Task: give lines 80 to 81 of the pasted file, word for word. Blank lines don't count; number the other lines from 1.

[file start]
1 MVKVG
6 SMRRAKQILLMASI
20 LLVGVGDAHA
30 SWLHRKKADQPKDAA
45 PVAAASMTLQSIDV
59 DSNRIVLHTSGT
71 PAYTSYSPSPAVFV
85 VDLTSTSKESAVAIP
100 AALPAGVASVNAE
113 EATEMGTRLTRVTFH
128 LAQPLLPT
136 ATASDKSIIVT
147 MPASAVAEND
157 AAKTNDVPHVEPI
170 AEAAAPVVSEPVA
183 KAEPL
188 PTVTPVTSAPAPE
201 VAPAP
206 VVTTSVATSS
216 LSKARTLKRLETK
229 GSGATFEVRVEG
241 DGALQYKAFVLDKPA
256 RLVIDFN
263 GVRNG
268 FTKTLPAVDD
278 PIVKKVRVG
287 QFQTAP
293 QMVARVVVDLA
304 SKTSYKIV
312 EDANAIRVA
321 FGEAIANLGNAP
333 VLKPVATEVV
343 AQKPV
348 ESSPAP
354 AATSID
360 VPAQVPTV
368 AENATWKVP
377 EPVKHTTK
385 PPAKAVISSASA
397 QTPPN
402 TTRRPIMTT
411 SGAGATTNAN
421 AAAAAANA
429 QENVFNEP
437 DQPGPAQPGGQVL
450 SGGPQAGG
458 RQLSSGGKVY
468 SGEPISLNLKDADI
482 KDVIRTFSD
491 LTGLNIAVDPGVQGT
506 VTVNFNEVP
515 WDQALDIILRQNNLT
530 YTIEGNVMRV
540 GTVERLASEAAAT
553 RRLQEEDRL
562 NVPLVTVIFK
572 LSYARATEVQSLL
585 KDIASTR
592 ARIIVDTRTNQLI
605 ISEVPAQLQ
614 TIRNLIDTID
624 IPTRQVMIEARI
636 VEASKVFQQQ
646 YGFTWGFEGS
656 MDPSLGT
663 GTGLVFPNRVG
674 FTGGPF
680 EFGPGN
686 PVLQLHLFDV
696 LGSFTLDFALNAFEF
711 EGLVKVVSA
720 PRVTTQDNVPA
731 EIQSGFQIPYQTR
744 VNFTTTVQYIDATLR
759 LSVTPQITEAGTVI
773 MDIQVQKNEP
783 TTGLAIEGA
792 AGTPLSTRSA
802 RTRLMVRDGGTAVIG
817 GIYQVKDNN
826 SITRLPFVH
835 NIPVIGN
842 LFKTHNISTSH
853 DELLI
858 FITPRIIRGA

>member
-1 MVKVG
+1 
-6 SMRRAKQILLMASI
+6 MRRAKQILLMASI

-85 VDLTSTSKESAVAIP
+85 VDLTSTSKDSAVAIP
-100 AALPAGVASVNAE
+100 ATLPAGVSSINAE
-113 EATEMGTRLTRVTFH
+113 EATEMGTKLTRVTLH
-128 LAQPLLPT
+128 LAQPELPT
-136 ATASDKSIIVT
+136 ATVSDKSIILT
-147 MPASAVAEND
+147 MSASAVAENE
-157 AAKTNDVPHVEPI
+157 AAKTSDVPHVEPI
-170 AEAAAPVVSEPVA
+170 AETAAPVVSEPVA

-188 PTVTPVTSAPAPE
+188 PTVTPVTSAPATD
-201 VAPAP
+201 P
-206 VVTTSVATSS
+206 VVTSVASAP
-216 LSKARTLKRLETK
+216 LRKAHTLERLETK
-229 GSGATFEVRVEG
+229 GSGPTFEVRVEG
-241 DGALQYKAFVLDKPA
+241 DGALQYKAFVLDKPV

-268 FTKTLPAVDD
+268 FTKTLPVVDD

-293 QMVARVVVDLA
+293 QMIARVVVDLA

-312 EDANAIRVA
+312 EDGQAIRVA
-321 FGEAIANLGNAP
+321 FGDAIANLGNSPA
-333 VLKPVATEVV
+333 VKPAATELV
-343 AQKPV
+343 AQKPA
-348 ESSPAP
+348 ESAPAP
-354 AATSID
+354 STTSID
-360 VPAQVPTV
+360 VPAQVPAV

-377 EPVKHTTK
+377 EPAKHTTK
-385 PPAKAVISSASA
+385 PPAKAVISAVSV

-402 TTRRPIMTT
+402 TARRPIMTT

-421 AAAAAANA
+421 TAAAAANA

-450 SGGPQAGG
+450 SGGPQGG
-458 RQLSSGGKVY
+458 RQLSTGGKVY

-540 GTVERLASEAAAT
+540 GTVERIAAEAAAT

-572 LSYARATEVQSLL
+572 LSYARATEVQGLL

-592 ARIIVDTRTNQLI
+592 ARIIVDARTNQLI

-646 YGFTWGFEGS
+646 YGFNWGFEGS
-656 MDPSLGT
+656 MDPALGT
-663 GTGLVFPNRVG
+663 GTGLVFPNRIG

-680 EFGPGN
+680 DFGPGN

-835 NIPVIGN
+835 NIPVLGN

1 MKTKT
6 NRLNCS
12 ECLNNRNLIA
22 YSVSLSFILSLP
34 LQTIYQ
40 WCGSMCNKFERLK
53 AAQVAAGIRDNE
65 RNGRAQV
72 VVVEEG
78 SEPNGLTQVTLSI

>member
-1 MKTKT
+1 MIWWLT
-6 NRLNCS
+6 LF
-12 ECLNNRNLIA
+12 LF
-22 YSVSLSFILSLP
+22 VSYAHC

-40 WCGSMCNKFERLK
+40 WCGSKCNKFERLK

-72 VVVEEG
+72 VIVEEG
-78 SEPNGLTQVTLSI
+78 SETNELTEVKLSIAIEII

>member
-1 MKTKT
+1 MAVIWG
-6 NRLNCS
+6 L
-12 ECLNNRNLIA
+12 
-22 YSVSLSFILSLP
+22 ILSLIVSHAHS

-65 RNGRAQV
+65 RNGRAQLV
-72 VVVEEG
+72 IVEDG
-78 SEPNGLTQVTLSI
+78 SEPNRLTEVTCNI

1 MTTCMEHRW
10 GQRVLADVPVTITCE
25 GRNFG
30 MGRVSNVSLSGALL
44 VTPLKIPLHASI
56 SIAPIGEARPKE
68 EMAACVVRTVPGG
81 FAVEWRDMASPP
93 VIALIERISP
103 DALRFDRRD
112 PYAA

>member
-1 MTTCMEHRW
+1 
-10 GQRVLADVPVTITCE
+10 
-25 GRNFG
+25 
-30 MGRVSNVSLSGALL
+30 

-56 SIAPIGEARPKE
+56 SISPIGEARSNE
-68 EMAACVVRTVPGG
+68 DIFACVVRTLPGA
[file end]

817 GIYQVKDNN
826 SITRLPFVH